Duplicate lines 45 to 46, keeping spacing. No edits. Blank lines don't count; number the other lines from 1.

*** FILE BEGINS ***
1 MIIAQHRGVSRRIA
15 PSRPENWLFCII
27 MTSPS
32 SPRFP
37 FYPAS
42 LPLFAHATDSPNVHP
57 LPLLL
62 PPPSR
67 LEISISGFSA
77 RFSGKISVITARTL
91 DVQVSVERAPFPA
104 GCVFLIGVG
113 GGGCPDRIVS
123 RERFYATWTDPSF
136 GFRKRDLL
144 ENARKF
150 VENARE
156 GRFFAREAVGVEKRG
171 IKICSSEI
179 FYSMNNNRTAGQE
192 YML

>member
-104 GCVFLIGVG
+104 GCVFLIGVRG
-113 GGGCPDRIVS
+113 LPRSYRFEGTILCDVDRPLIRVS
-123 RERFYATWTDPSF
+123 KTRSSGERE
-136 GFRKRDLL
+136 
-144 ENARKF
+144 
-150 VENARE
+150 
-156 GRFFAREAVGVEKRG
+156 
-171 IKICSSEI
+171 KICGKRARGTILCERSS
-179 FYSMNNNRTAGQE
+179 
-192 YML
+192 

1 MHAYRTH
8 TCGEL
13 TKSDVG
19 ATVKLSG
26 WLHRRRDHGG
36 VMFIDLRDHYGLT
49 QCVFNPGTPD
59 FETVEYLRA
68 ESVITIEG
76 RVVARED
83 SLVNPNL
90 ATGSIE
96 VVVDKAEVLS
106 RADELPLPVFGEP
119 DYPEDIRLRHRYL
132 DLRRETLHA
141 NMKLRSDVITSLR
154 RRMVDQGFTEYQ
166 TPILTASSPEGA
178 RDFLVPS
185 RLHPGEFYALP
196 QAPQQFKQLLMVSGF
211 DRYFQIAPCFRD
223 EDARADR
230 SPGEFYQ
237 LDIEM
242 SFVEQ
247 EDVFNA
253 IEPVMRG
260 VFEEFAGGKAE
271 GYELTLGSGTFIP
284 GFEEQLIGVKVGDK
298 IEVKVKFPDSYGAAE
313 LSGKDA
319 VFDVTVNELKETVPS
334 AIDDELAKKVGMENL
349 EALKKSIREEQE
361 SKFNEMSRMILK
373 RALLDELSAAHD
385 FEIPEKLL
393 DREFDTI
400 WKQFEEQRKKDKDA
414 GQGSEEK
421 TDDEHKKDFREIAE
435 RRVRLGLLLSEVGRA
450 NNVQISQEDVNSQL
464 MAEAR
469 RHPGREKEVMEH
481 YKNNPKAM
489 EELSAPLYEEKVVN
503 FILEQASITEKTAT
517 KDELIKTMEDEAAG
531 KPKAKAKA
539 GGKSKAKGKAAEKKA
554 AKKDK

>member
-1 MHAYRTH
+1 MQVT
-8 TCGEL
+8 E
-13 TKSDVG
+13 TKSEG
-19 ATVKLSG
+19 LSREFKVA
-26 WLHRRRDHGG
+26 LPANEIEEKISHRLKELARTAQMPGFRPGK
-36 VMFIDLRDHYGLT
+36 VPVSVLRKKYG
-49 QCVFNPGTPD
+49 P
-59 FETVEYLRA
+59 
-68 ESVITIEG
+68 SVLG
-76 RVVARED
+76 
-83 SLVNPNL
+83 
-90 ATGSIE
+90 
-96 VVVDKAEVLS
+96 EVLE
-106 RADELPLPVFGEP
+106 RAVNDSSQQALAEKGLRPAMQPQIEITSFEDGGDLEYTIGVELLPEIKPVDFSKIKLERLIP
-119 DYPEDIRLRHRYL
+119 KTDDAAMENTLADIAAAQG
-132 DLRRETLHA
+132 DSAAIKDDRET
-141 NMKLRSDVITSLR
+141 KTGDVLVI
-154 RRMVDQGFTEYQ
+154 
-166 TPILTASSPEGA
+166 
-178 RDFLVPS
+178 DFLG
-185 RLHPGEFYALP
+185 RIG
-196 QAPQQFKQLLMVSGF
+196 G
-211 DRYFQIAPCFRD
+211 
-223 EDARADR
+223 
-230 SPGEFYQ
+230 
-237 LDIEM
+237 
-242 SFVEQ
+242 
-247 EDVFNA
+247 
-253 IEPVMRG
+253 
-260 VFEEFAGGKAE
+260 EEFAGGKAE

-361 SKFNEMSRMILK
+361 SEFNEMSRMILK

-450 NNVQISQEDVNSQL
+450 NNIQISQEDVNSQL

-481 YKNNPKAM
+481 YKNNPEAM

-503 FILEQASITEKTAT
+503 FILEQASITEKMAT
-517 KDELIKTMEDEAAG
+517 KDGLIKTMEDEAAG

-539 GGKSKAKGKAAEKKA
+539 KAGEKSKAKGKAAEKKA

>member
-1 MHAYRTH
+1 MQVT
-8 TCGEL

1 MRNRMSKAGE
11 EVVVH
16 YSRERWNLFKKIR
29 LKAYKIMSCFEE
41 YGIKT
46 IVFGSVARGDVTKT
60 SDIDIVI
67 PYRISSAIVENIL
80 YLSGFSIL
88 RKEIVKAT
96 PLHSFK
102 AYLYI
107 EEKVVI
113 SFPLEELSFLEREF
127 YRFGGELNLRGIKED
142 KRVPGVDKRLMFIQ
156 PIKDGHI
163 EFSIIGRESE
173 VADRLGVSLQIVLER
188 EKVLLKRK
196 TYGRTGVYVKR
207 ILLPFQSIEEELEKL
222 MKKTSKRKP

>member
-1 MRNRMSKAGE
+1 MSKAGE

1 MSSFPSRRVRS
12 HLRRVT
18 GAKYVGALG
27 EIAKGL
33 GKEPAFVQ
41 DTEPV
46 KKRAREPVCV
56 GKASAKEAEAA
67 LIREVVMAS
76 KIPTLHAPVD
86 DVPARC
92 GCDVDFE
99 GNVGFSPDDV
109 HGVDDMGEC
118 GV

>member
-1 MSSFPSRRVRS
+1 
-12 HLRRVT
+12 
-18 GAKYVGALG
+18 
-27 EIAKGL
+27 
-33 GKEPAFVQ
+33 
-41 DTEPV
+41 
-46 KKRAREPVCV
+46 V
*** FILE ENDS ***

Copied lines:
13 TKSDVG
19 ATVKLSG